Platonic attraction vs. actual friendship: February 2016 Carnival of Aces submission (part 1!)

I’ve been struggling to put together a coherent post for this month’s Carnival of Aces on platonic attraction, but thankfully I realized that the source of my struggle would make for an interesting post in itself.

I find it very hard to define platonic attraction in a way that is coherent with my experience of life, attraction generally, and friendships particularly. The best I can do is to say that it is something like a distinct feeling that me and another person would make good friends (i.e. that I desire a friendship with them).

The thing that messes with this definition for me is the difference between instances of me having that feeling about people, and who I actually wind up befriending. Many of people I feel this way about are people I just never become close to, and a fairly significant proportion of my friendships didn’t start out with any strong attraction driving them, (or at least not on my side, I guess.)

But the thing is, this actually makes sense and is fine, for some deeply interrelated reasons.

Friendships, or strong ones anyway in my experience, are based on a history of established trust and compassion and supportiveness, all things that come into play long after the initial attraction stage. The establishment of these things has little to no reason to be related to whether or not I initially felt platonically attracted to a person, and so there isn’t necessarily a high correlation between the two, beyond the fact that I will have been more likely to invest energy into the early stages of potential friendship with those to whom I already felt a platonic attraction.

And this makes even more sense when you consider how platonic attraction, in this sense, compares to literally every other kind of attraction I can think of. Being romantically attracted to someone doesn’t mean you will have a romantic relationship with them, and it definitely doesn’t mean it’s inherently a good idea to do so. This probably goes even moreso for the allo version of sexual attraction. And while aesthetic attraction is the one that I have experienced most clearly and consistently throughout my life, not all instances of aesthetic attraction are equal for me, and I don’t necessarily pursue more exposure to every (for instance) actor I find aesthetically pleasing.

Attraction is inherently weird and fuzzy, I think. Because it isn’t the be-all and end-all of how any actual relationship comes to be, it is easy to discredit or ignore or doubt that the feelings existed in the first place. But platonic attraction is definitely a real thing for me. And I’m going to be talking a bunch more about what it feels like, and what seems to cause it for me, in my next post, so stay tuned!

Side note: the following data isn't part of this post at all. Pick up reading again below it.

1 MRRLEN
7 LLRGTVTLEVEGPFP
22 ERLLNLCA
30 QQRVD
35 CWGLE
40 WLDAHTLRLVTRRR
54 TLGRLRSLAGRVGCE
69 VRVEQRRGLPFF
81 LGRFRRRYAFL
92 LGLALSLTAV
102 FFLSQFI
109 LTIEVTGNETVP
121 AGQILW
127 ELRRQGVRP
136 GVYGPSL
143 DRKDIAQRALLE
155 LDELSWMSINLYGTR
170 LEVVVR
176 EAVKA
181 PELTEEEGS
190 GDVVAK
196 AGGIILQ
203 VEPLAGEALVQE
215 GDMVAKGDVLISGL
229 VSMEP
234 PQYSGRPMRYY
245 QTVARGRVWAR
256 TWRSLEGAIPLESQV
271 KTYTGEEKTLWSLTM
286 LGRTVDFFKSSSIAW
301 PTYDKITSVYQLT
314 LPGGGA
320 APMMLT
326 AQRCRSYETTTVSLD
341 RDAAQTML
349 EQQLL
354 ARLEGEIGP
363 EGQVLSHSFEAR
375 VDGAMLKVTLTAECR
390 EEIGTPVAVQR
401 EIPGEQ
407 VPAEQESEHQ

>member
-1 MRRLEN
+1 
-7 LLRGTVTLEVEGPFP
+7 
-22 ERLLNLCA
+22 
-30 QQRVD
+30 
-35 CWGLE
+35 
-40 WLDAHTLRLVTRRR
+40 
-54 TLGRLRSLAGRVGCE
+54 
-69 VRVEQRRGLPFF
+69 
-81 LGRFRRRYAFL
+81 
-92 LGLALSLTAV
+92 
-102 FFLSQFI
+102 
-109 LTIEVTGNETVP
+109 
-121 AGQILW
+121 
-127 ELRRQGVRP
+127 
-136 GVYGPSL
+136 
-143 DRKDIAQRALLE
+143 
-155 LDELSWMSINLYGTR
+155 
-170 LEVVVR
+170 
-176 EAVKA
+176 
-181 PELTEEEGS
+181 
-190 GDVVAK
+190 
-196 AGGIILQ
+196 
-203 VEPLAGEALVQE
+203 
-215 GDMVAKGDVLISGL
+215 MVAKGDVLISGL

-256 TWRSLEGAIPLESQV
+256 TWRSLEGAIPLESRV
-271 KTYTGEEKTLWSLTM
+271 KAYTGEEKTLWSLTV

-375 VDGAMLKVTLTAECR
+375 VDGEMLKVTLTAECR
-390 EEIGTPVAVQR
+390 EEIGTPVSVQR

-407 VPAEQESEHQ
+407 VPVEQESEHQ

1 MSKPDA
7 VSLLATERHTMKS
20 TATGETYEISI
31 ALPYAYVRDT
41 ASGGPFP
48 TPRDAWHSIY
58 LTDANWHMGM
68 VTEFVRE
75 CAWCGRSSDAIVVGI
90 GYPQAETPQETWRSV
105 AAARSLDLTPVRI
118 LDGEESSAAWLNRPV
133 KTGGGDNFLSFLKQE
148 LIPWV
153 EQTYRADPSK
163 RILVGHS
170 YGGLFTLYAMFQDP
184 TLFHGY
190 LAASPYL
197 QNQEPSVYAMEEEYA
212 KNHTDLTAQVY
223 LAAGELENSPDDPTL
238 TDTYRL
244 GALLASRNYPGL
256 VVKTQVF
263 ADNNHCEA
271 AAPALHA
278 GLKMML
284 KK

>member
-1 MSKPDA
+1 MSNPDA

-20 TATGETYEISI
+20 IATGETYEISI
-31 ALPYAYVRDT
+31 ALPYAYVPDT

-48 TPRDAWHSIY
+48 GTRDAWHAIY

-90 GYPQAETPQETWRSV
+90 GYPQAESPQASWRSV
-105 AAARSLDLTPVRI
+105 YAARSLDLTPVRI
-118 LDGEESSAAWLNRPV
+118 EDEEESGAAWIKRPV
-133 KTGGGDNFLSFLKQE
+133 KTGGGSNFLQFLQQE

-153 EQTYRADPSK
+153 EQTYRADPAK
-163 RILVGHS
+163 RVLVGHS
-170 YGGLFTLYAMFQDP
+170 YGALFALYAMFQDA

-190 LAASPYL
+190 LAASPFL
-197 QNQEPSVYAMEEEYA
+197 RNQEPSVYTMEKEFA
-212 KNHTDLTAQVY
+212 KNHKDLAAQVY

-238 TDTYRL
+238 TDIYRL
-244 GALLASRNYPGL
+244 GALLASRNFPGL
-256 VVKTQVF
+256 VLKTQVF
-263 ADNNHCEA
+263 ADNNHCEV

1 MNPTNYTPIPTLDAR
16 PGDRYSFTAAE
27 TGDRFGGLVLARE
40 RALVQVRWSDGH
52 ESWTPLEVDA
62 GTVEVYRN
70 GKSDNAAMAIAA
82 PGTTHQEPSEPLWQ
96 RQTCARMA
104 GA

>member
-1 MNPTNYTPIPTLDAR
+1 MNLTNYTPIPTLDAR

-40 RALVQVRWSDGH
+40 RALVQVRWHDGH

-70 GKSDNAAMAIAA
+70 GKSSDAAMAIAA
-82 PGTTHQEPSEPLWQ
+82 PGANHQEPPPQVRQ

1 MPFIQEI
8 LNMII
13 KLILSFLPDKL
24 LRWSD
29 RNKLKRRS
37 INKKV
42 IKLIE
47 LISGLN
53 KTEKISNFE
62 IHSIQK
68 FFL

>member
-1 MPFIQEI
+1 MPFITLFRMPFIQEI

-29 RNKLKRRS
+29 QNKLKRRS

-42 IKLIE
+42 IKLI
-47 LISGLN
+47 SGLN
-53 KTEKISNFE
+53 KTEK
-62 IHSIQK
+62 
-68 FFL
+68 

11 comments

  1. I love your new yellow theme! :P I have been thinking I need to change my blog’s theme for a little while now, mainly because I only recently saw just how awful my site looks on mobile. Okay I… just changed my WordPress blog’s theme. Ah. Let me know what you think lol. I think it’s better!

  2. Oh my god this post. Yes. I’ve been struggling to write something for this carnival too for largely the same reasons, and have kind of the exact same feelings about what friendship is. Thank you for writing this. I’m looking forward to writing my post(s) for this month’s carnival, for sure.

  3. This was really well put! I agree that platonic attraction doesn’t always result in a meaningful friendship, and that romantic attraction doesn’t equate to a healthy relationship but on the other hand in my experience not feeling romantic attraction made my relationships doomed to fail (had I known I was aro and wasn’t attracted to them at the time, I certainly wouldn’t have bothered but it’s good to know for sure that I’m not interested in those kinds of relationships).

    1. Oh whoa, that is a really interesting point that I hadn’t thought about (regarding the idea that friendships can form without platonic attraction, but romantic relationships may require the corresponding attraction to flourish). I suspect I will have more complicated thoughts about this coming up, though I’m not feeling terribly coherent at the moment :P

      1. I love that you knew exactly what I meant and articulated it perfectly (I’m a poor communicator so this rarely happens to me). I rarely feel coherent but this is just such an interesting topic that I could go on about for hours!

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